Bob wonders if the iPhone will have an eclipse easter egg. He had an Apple Newton during the last eclipse and the Newton had a little animation for it. Leo remembers that in the Newton, but he's guessing that Apple hasn't done that in the iPhone. It would be fun if it did. There are some easter eggs in iOS, though, which can be found here.
Bill says that exposed Xray film is good for viewing the solar eclipse and if you can find some wasted film from a doctor's office, you can use it. Leo doesn't recommend doing this, and viewers should consult the NASA Eclipse Website for how to properly and safely view it.
On Monday, August 21, 2017, all of North America will be treated to an eclipse of the sun. Anyone within the path of totality can see one of nature’s most awe inspiring sights - a total solar eclipse. This path, where the moon will completely cover the sun and the sun's tenuous atmosphere - the corona - can be seen, will stretch from Salem, Oregon to Charleston, South Carolina. Observers outside this path will still see a partial solar eclipse where the moon covers part of the sun's disk.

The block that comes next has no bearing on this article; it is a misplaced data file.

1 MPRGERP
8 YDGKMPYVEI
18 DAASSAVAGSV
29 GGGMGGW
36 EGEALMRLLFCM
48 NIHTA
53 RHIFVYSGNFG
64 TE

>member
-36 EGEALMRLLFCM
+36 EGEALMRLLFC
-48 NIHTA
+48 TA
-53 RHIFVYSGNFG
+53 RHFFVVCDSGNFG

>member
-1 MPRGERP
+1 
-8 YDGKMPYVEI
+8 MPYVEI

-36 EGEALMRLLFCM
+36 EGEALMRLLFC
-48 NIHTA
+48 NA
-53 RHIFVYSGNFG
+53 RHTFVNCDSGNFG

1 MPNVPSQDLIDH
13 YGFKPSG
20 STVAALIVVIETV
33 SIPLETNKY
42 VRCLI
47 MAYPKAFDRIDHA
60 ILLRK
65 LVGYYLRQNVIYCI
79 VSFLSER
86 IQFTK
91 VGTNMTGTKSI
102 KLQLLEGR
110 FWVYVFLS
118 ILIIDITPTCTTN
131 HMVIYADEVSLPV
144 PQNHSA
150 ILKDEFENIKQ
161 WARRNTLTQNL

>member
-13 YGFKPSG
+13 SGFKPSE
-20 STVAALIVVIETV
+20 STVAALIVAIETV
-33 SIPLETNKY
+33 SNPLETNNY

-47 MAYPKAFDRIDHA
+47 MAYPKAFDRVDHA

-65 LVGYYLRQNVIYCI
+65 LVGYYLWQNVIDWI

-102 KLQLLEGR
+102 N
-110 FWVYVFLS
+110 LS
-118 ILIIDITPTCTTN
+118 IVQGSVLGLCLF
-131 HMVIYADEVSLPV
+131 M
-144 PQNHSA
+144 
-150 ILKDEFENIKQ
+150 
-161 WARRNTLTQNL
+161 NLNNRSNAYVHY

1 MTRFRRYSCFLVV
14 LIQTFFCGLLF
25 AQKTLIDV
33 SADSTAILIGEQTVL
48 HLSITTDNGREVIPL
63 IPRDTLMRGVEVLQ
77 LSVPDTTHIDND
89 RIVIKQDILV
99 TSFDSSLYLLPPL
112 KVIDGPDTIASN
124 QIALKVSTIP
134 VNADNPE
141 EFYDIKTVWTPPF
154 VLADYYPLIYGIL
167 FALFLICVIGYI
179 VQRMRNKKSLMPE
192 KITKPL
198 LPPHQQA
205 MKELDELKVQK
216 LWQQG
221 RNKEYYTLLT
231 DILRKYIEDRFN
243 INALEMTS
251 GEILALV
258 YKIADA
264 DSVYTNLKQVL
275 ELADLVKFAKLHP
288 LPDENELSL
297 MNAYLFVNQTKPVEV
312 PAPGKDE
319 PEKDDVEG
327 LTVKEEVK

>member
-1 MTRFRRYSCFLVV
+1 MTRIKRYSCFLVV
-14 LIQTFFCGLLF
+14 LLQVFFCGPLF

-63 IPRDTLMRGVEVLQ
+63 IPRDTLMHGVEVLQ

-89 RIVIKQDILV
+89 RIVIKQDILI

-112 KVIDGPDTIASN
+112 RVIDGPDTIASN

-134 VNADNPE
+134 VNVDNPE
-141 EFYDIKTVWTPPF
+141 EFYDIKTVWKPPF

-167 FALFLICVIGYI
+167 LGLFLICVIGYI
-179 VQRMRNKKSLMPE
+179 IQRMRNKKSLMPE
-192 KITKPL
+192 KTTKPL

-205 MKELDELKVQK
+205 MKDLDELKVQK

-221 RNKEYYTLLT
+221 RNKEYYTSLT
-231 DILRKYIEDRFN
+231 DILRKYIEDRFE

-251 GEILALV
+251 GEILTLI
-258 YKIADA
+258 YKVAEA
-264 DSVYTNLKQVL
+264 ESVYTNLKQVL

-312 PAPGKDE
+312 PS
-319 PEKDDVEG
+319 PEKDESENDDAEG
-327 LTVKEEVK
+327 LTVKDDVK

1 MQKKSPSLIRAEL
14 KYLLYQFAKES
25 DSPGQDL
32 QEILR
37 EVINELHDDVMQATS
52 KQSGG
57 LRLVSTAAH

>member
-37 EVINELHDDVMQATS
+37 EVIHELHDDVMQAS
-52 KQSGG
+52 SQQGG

In a few weeks, on August 21st, there will be a total solar eclipse in North America. It will be possible to see at least a partial eclipse everywhere in the US, but some places will get totality, meaning the sun will be completely blocked by the moon. That will happen in a band stretching across Oregon to Florida.
There's an annular eclipse tonight which will be visible for those on the West coast. It may be easy to think that since it's not so bright, it wouldn't be a problem to look directly at it. Don't do it though, it really can cause blindness! Here are a few tips for safely viewing the eclipse:
- Use an arc welders helmet.
Do not use an exposed piece of film, double up on sunglasses, or even use welders goggles unless they are rated for arc welding, which is grade 14.